• Complication. A good story includes one or more setbacks or obstacles that prevent the central character from achieving a desired goal, need, want.
  • Resolution. A good story requires that all unanswered questions are answered, the conflict is resolved, some sort of epiphany or lesson that is learned from the journey.

And so, when you write about a journey, quest, or pilgrimage, make sure to include character, plot, conflict, complication, and a resolution.

Narrative Arc or Story Structure

How do you organize or structure your story about a journey, quest, pilgrimage? Use the fictional technique of a “narrative arc” to structure you adventure. Writer Jack Hart, author of “Story Craft”, explains the narrative arc in his chapter on “Structure.” This narrative arc has five phases:

  1. Exposition. It is the first phase of the story. The writer provides a backdrop to the story, such as the setting. He introduces the background details of the story, main character, and inciting incident that starts the character on a journey. Sometimes the writer begins with a crisis instead of the inciting incident.
  2. Rising Action. It is the second phase of the story. A series of related events unfold in which the central character is a participant. These related events create dramatic tension. Often there is mystery and suspense. As the character takes the journey, he experiences one or more setbacks or obstacles, which make it more difficult to complete the journey. Sometimes, the writer shares background information as one or more flashbacks.
  3. Crisis. It resolves the complication. It includes the event just before the climax. The crisis takes the story to its main event or climax. It is the point in the story in which everything hangs in the balance. For instance, suppose you are writing about a journey to take a trip. You are at the airport, experiencing conflict about whether to hop on the plane or remain behind. This conflict creates a crisis, whether to begin the journey or not.
  4. Climax. (resolution) It is the main event of the story, and turning point in the story. It is the event with the most tension and drama. It leads to a resolution of conflict and crisis.
  5. Falling action (denouncement) The pace of the story slows, the drama subsides, unanswered questions are answered. Often the writer shares an epiphany or lesson that he has learned from the journey. Sometimes, the writer ends with a quote or final point. The reader knows that the story has reached its end.

Other Techniques of Creative Nonfiction

Your personal narrative about a journey should be written in scenes, summary, and personal reflection. When writing about significant events, write in scenes. A scene shows the reader what happened. It includes action, dialogue, setting, characterization, point of view, imagery.

To explain, use summary. It tells the reader what happened. Your true story about a journey also requires personal reflections. How did you feel? What did you learn? What insights came to you about the people and surroundings and the experience?

Include intimate Details. These are images and ideas only you know. They are images and ideas that reveal a truth about a person, place, event. Readers will not be able to imagine them unless you share them in your writing. In short, you are writing about the intimate details that capture the essence of the story or heart of the story. Intimate details are those that readers will not imagine without you writing the details in your story.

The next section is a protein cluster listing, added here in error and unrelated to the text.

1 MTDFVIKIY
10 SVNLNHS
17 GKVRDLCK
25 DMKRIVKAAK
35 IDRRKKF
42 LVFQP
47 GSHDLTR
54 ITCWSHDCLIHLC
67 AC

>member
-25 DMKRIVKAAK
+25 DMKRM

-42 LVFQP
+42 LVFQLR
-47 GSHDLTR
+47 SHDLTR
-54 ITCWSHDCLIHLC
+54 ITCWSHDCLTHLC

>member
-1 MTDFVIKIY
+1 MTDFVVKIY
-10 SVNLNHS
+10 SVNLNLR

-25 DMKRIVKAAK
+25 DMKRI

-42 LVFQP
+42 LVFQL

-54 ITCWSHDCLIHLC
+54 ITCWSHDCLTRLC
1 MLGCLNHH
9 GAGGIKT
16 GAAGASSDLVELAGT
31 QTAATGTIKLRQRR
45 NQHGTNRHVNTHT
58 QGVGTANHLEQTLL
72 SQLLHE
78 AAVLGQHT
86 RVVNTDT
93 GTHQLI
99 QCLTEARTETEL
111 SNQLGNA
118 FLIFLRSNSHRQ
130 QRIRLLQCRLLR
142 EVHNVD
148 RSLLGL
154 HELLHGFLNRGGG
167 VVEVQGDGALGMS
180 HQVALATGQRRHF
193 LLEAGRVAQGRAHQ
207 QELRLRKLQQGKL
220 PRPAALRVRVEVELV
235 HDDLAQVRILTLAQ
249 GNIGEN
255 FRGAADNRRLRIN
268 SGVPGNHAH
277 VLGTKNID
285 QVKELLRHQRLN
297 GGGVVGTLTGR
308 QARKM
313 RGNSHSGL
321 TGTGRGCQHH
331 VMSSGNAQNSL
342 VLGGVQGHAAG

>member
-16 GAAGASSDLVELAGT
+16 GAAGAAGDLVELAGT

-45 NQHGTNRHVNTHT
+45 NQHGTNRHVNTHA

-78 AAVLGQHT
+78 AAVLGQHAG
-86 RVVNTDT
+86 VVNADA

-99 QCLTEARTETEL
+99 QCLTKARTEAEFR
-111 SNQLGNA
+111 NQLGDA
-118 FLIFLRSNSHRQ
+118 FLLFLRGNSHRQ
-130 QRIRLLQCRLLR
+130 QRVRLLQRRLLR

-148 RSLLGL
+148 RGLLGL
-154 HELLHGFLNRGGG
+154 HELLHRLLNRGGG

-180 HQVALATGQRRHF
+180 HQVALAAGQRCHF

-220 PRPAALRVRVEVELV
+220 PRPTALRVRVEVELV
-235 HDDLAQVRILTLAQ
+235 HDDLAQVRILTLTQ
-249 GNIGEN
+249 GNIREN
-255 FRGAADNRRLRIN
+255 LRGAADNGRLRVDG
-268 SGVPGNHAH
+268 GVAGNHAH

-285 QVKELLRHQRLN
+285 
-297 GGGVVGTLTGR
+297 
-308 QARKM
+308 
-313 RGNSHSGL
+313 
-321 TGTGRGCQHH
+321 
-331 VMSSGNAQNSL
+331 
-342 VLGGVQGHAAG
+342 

Use the inner point of view. You share what you see, feel, experience as you take the journey, quest, or pilgrimage. If you are writing about your own journey, use the first person point of view (“I”). If you are writing about someone else, use the third-person point of view (“he/she”).

Also include concrete and specific description, poetic devices of simile, metaphor, imagery.

If you are writing about someone else, you’ll be required to conduct research, such as interviewing, immersion, and fact-collection from the Library or Internet.

Your journey requires a theme. What does this mean? You’ll have to determine the meaning of your journey, quest, pilgrimage, and share it with readers.

Tips for Writing about a Spiritual Quest, Journey, Pilgrimage

Here are a few tips for writing about a journey, quest, or pilgrimage:

  1. Avoid using clichés and jargon. Write with fresh and original language.
  2. Begin with a question you want to answer, then take a journey to answer your question.
  3. Engage the reader by telling a true story or narrative about a spiritual journey, quest, pilgrimage. A story includes a beginning, middle, and end. A narrative includes elements of an inciting incident, setbacks or obstacles, climax or turning point, resolution, some insight or epiphany, a universal truth about the human condition.
  4. The best way to structure your story is to use the narrative arc. A story begins with an inciting incident, includes a personal motivation or desire to achieve some purpose, requires setbacks or obstacles, has a climax, turning point, and insight, lesson learned, or epiphany.
  5. Don’t proselytize, which means to attempt to convert others to your religious views and beliefs.
  6. Write with the purpose of informing, educating, entertaining the reader.
  7. Use both scene and summary. Craft scenes when writing about setbacks or obstacles and a climax. A scenes is like a scene in a movie. It includes setting (time, place, social context), dramatic action (something happens), dialogue (spoken words of significant people), intimate details (including details that the reader would not be able to visualize or expect to imagine), inner point of view( experiencing the word through the eyes of the person you are writing about) Use summary to explain, to condense, to compress. Summary means “to tell” or “to explain.”
  8. Use personal reflection-share your emotional truth. Share how the spiritual journey felt to you.
  9. Avoid self-centred writing, focusing on yourself. Unless you’re writing in a personal journal, creative nonfiction writing must be an unselfish activity. Otherwise, readers will stop reading. And so, seek to engage readers with the outside world—the journey itself, the quest itself, the pilgrimage itself.